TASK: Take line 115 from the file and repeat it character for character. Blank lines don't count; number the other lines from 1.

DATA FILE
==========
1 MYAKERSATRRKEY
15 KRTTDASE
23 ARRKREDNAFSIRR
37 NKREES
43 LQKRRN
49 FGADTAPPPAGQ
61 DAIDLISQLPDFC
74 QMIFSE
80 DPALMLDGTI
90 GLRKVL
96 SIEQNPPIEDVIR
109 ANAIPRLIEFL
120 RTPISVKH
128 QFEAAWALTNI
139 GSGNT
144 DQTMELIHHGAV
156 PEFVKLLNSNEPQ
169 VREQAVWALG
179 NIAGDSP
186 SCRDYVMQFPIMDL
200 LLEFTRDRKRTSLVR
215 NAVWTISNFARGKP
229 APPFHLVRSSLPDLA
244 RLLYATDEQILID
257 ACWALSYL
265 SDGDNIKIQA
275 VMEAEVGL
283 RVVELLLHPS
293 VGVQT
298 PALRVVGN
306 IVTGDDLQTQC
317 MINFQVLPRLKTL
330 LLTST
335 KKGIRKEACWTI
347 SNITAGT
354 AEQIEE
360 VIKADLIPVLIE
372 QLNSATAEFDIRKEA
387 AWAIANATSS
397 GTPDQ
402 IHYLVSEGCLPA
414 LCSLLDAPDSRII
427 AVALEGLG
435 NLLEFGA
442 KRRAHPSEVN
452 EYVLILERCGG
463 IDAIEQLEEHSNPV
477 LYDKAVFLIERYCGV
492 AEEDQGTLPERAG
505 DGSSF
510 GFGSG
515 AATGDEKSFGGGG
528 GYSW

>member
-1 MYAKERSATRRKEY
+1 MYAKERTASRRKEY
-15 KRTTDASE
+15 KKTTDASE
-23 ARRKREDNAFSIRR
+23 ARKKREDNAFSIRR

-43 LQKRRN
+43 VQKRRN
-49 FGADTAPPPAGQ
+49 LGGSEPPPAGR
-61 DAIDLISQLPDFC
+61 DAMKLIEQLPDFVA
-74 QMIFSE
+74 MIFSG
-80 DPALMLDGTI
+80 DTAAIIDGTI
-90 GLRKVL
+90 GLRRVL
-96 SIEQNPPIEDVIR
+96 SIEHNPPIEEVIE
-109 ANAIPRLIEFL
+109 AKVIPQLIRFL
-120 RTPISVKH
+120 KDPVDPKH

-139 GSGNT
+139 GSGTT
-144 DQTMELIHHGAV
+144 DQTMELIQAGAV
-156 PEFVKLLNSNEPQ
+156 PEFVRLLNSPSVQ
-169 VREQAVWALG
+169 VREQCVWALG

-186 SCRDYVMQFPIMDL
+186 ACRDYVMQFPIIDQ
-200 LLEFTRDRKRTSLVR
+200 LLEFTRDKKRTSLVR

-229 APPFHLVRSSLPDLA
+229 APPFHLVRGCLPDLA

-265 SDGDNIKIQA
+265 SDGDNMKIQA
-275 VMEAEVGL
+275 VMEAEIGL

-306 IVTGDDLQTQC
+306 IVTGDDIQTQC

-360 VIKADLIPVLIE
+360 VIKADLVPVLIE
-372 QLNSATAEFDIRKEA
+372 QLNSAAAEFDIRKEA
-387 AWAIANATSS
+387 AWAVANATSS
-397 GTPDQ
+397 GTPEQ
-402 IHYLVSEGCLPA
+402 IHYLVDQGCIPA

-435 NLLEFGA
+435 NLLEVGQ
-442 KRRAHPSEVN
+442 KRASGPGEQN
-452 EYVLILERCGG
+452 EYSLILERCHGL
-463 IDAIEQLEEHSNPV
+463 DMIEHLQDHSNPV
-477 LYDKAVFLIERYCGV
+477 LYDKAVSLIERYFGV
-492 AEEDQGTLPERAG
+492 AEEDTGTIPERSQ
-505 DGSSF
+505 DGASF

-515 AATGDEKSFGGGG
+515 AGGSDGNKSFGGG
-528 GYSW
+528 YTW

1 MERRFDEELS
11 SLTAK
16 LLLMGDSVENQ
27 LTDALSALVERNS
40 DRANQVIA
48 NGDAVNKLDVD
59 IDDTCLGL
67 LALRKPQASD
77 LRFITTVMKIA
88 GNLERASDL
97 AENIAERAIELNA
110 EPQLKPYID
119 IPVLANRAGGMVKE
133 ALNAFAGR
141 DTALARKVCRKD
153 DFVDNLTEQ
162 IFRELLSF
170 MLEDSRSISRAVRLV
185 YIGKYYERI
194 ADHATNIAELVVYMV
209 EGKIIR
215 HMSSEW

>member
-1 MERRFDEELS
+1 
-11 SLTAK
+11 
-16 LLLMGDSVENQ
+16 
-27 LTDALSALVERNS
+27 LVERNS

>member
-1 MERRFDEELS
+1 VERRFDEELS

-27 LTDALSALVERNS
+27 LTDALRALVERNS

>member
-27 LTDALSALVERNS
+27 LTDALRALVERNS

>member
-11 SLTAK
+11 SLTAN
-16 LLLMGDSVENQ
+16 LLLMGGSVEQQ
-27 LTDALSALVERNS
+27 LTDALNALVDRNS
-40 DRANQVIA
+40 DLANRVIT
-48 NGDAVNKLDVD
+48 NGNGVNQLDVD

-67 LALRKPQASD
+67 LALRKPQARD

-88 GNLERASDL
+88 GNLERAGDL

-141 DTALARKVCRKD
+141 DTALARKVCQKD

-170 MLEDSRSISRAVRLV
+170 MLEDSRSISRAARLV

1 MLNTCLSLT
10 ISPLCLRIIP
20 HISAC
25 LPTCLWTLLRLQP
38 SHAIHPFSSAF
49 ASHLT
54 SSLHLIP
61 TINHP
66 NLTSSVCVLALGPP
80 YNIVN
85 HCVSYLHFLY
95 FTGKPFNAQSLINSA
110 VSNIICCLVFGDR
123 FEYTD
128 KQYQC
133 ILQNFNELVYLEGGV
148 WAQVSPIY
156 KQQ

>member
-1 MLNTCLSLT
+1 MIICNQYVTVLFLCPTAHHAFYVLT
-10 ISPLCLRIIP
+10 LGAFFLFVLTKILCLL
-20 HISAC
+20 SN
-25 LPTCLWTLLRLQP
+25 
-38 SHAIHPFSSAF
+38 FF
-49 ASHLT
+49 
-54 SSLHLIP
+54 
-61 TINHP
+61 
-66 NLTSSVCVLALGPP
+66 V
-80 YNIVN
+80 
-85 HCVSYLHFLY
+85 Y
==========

-463 IDAIEQLEEHSNPV